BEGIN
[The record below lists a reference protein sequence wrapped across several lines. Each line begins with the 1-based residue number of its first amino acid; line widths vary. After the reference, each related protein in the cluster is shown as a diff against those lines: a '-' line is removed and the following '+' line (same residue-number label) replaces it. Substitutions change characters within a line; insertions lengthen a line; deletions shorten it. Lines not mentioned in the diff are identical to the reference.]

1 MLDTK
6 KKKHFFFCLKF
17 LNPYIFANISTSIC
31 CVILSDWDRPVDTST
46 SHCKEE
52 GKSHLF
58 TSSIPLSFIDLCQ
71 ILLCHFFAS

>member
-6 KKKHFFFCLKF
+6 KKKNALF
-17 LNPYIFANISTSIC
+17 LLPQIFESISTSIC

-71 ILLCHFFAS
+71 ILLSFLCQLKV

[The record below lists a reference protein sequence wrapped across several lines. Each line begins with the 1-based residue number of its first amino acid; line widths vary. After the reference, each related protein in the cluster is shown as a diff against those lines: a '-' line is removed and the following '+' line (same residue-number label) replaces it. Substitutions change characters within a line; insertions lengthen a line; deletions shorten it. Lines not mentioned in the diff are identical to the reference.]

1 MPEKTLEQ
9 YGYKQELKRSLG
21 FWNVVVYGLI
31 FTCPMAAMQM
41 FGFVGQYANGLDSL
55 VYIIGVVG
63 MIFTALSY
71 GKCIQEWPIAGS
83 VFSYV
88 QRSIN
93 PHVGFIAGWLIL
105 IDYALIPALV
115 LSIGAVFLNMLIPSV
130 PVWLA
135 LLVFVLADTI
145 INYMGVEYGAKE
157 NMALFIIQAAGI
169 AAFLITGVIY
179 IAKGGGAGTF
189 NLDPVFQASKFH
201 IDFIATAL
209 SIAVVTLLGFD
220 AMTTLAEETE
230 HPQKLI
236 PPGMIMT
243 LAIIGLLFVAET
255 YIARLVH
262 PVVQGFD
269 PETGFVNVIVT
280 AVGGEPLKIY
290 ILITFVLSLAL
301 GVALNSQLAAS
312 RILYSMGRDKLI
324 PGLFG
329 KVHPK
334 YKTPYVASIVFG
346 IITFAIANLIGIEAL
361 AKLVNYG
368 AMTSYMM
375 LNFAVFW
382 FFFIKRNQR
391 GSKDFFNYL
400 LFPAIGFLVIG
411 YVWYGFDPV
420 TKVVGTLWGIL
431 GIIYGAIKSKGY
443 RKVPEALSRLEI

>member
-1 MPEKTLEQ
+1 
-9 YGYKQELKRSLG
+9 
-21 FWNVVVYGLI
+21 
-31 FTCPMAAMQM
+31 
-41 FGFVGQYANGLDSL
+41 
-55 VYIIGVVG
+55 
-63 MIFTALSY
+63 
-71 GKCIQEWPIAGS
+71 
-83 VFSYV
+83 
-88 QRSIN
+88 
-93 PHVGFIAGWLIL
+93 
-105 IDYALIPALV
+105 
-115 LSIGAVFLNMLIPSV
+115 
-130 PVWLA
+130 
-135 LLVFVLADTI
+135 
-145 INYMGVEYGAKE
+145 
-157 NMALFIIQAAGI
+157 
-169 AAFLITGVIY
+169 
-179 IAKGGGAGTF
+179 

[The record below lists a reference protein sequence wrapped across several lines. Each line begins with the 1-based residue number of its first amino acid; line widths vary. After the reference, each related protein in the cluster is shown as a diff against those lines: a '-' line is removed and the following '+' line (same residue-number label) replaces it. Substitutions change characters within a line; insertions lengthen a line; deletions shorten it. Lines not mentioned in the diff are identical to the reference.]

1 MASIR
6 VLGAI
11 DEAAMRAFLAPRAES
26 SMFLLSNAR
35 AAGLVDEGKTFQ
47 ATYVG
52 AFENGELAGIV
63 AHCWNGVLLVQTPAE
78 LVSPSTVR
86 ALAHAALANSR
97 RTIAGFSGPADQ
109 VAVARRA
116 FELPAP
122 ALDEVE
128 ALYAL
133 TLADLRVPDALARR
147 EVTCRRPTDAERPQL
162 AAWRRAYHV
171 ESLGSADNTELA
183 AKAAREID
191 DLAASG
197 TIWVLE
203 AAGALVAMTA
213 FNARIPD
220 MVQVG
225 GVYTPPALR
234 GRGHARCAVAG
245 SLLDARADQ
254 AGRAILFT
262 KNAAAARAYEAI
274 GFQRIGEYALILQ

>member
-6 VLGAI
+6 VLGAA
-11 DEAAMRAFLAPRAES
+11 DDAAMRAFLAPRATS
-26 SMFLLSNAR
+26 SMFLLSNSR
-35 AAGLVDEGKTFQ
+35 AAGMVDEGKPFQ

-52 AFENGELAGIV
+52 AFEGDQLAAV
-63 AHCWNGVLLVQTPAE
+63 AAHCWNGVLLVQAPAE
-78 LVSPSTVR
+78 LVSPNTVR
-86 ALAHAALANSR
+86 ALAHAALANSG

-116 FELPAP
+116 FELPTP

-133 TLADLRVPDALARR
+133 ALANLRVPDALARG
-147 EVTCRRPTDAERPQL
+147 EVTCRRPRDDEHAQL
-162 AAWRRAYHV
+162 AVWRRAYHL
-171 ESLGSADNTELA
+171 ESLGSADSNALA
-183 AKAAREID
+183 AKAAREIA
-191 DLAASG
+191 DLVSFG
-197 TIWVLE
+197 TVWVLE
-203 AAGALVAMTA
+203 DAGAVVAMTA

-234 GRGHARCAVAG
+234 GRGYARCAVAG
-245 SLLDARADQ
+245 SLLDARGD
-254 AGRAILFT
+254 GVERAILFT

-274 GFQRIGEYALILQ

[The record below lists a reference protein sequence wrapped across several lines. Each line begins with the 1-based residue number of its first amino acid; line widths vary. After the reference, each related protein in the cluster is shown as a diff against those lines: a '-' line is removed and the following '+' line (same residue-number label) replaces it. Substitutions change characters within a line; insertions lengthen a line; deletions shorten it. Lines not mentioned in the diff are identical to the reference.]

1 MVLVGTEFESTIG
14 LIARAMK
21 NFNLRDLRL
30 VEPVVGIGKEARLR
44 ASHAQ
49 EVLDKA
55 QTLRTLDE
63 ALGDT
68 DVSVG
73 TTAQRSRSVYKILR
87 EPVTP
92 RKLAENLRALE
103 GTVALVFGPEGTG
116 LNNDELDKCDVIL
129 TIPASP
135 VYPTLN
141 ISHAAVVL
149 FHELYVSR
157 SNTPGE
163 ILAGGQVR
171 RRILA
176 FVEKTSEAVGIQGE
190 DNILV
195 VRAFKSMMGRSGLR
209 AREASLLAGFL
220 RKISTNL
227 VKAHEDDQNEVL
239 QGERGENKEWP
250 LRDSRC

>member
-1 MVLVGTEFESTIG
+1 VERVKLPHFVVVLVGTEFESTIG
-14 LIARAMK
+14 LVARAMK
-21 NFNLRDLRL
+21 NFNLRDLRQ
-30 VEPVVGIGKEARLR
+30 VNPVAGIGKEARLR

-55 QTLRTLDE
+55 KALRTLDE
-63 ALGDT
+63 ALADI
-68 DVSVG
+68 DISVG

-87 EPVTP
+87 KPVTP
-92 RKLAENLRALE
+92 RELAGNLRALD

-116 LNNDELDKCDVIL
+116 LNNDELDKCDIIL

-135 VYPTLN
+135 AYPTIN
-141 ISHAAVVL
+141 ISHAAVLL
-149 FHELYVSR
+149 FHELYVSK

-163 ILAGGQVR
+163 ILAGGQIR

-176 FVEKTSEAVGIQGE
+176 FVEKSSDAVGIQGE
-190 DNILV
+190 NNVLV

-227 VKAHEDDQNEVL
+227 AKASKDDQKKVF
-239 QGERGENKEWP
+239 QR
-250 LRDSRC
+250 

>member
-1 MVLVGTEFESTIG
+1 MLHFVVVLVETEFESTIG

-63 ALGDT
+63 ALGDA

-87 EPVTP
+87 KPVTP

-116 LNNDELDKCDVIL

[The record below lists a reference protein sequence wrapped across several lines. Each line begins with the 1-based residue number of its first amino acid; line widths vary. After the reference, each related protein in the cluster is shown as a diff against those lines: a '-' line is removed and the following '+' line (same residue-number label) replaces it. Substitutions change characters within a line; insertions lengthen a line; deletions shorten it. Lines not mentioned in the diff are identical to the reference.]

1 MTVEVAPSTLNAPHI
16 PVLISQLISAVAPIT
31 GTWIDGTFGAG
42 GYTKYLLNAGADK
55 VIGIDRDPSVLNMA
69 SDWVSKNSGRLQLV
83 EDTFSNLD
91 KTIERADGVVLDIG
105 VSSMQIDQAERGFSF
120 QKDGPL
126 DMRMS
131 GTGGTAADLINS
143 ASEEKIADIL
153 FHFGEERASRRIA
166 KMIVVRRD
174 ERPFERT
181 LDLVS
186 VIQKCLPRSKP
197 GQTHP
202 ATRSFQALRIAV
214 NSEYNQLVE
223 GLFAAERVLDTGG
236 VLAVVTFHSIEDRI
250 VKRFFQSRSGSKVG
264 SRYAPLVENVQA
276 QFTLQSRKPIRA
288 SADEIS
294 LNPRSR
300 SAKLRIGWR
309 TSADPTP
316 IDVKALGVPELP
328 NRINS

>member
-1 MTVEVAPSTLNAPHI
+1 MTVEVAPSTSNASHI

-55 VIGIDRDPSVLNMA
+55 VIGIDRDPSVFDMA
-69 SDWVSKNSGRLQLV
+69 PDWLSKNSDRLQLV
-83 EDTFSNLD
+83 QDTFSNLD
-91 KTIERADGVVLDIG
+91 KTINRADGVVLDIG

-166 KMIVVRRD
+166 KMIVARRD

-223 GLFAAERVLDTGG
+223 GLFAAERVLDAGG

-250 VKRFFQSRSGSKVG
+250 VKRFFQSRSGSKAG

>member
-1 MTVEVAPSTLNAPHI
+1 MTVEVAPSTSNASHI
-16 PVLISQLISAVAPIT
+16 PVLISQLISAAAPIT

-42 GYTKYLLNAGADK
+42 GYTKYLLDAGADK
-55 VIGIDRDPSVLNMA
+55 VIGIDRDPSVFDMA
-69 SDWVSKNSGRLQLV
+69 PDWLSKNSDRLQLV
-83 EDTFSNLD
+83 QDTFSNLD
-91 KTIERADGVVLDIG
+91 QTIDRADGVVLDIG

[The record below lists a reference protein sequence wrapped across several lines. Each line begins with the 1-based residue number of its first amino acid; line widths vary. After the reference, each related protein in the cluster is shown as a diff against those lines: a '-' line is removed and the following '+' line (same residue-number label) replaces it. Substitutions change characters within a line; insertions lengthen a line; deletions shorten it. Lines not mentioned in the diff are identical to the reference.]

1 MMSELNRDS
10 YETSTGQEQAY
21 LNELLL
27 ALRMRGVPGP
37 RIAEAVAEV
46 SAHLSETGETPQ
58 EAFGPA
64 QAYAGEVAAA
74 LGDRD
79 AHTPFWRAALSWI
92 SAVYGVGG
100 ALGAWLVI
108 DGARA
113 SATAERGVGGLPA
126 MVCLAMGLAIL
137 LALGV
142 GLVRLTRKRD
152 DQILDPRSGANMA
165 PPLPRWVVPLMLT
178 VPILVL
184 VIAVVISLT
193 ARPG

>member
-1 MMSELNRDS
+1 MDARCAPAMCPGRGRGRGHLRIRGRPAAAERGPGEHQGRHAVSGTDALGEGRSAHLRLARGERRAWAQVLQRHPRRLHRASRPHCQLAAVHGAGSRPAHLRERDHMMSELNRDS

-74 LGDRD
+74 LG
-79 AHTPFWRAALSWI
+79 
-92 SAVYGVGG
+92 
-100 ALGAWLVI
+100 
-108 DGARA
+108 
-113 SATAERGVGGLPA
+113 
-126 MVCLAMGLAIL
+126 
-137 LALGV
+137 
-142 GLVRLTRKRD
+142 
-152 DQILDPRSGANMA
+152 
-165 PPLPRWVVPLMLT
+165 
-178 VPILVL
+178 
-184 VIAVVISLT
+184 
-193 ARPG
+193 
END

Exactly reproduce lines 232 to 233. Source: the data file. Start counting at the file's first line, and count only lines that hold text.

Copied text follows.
+141 ISHAAVLL
-149 FHELYVSR